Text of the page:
Smart Money: Identity Theft and Income Taxes

2:46 PM, Feb 21, 2013   |    comments
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#1 - Signs that Your Tax Records Have Been Affected
• Identity thieves often use stolen Social Security numbers to file fraudulent tax returns to obtain false refunds.
• Suspect the possibility of identity theft if you receive correspondence from the IRS stating any of the following: 
  More than one tax return was filed using your Social Security number. 
  You owe additional tax. 
  Your refund is being offset or reduced. 
  The IRS is taking collection action against you for a year you did not file a return. 
  IRS records show that you received wages from an unfamiliar employer.

#2 - Action Steps if Your Tax Records Were Affected by Identity Theft
• Immediately respond to any notices you receive from the IRS.
• Complete the IRS Identity Theft Affidavit, Form 14039, located at www.irs.gov/pub/irs-pdf/f14039.pdf
• If you contact the IRS and do not receive satisfactory resolution, you may call the IRS Identity Protection Specialized Unit at 1-800-908-4490.
• If you are a victim of identity theft or simply believe you may be at risk of identity theft, you should still call the IRS Identity Protection Specialized Unit at 1-800-908-4490 so the IRS may take steps to secure your account.
• Contact local law enforcement.

#3 - Resources for Victims of Identity Theft
• Federal Trade Commission: www.identitytheft.gov and www.ftccomplaintassistant.gov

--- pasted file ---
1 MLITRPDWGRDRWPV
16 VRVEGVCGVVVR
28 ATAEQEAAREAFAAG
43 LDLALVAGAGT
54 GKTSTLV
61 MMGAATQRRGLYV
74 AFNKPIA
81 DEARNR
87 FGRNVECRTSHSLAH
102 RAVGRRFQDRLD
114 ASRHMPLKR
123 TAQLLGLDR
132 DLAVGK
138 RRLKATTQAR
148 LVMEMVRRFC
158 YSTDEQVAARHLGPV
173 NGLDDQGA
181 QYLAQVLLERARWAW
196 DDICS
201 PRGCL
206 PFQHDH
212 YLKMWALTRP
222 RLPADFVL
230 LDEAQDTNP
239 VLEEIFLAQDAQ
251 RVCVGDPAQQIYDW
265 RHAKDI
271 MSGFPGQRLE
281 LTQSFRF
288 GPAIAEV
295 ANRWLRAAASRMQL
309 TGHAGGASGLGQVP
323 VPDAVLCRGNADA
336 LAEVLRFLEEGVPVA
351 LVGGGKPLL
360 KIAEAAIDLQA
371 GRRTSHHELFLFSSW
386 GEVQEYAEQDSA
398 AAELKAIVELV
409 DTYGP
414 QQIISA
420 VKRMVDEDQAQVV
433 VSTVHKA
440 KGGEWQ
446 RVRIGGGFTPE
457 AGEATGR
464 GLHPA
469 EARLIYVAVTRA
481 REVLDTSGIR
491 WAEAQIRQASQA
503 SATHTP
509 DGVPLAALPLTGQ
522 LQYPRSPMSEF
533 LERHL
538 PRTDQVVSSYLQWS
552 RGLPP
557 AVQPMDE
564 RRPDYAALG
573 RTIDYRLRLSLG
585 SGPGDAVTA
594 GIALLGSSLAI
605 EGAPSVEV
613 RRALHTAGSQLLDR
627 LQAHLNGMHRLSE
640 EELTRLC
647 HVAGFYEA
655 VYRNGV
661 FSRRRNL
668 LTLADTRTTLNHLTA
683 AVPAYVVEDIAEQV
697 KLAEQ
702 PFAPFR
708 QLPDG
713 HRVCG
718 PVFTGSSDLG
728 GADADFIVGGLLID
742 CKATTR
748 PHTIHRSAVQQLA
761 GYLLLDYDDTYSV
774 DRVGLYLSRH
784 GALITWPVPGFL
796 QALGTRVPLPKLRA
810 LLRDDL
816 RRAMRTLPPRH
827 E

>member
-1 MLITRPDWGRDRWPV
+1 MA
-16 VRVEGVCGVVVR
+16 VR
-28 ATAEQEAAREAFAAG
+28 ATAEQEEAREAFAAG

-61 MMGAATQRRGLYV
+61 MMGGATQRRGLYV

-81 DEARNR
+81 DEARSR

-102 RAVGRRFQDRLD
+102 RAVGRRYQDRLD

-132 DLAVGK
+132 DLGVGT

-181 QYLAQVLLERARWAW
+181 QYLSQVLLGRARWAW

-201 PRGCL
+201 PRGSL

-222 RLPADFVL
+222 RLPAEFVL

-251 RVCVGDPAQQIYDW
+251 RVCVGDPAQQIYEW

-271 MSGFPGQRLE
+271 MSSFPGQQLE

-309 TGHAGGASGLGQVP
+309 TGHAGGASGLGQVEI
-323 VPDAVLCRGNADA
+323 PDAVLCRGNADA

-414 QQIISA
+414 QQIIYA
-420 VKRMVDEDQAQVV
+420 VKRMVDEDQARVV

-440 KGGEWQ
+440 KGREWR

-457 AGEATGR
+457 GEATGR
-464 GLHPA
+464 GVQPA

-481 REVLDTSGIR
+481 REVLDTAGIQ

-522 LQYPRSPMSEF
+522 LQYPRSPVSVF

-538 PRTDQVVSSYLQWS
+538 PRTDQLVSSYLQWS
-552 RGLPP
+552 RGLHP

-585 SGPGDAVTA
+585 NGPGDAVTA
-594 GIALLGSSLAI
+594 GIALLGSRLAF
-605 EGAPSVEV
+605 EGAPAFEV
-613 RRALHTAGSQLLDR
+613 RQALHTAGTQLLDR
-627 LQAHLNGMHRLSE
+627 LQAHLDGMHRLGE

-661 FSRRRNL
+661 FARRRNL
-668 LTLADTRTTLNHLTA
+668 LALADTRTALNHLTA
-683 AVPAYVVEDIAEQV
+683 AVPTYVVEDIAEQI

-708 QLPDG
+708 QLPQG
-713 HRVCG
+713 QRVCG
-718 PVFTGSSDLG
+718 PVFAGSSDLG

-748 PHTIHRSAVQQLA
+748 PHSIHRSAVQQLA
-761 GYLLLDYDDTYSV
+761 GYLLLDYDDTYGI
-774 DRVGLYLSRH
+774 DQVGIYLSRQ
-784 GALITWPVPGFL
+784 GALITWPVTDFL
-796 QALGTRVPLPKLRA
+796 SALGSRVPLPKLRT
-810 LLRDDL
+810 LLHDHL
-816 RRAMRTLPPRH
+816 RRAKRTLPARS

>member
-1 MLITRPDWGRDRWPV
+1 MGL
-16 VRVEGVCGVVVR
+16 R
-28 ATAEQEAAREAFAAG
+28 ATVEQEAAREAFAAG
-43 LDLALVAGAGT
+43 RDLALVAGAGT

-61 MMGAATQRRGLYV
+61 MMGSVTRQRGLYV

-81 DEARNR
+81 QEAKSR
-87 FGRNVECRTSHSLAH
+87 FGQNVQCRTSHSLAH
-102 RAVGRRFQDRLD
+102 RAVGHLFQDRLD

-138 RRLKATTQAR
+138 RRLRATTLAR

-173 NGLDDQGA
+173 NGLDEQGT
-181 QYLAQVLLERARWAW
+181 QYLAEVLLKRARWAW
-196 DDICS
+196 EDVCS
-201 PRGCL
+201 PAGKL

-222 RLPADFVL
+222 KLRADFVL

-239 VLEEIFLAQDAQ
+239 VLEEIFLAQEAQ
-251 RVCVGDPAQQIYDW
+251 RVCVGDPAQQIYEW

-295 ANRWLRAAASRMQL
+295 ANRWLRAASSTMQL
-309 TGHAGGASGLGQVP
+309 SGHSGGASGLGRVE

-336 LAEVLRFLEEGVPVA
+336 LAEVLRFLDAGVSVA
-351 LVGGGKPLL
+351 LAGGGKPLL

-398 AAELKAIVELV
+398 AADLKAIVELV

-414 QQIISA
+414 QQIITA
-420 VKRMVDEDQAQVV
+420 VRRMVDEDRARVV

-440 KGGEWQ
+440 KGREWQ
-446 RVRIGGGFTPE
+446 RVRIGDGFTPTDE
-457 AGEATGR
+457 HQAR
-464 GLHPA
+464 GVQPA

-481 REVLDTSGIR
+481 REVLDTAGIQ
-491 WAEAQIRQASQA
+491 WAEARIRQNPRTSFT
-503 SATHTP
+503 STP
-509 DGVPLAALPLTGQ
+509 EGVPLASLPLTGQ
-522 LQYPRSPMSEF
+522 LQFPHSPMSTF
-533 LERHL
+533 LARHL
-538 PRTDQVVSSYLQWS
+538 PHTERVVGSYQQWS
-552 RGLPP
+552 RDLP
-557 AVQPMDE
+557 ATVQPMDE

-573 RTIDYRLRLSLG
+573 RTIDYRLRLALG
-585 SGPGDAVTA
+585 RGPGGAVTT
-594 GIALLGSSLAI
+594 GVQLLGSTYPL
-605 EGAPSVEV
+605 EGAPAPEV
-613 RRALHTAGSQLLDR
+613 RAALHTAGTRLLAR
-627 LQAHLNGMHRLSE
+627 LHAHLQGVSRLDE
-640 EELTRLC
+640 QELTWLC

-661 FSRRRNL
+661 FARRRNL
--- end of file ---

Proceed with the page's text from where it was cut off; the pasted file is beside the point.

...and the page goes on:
The FTC published a comprehensive Guide for Assisting Identity Theft Victims. 
  You may also file a complaint with the FTC.
• Social Security Administration: http://ssa-custhelp.ssa.gov/app/answers/detail/a_id/329 
  Among other resources, the SSA website provides links for placing fraud alerts on each of your credit files maintained by Equifax, TransUnion and Experian.
• Internet Crime Complaint Center (IC3): www.ic3.gov/default.aspx
  IC3 is a partnership between the FBI and the National White Collar Crime Center 
  You may file a complaint via the IC3 website.
• IRS identity protection PINs (IP PINs) 
  The IRS issues unique IP PINs to identity theft victims for each year. Taxpayers include the IP PIN on their tax returns to ensure that only the taxpayer may file a return using his or her Social Security number.

#4 - Preventing Identity Theft
• The IRS does not contact taxpayers via e-mail. Forward scam e-mails to phishing@irs.gov 
• Do not routinely carry your Social Security card or other documents that contain your Social Security number.
• Never provide personal information via phone, e-mail, mail or the Internet unless you initiated the contact or you are certain regarding the third party with whom you are corresponding. IRS impersonation schemes are most prevalent during tax season. They can take the form of e-mail, phone calls, websites or even social media outlets.
• Secure electronic and paper forms of financial information.
• Utilize anti-spam and anti-virus software, update security patches and regularly change Internet passwords.
• Check your credit reports annually. A convenient resource is www.annualcreditreport.com 
• Destroy sensitive information that you discard. Identity thieves may even search through your trash.

Courtesy: www.hanc.com

 

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